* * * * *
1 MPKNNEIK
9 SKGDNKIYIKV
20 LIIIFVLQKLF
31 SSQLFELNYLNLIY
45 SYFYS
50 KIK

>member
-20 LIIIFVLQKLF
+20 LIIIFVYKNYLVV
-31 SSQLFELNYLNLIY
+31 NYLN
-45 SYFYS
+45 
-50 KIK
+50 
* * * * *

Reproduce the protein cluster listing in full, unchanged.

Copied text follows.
1 MPKNNEIK
9 SKGDNKIYIKV
20 LIIIFVLQKLF
31 SSQLFELNYLNLIY
45 SYFYS
50 KIK

>member
-20 LIIIFVLQKLF
+20 LIIIFVYKNYLVV
-31 SSQLFELNYLNLIY
+31 NYLN
-45 SYFYS
+45 
-50 KIK
+50 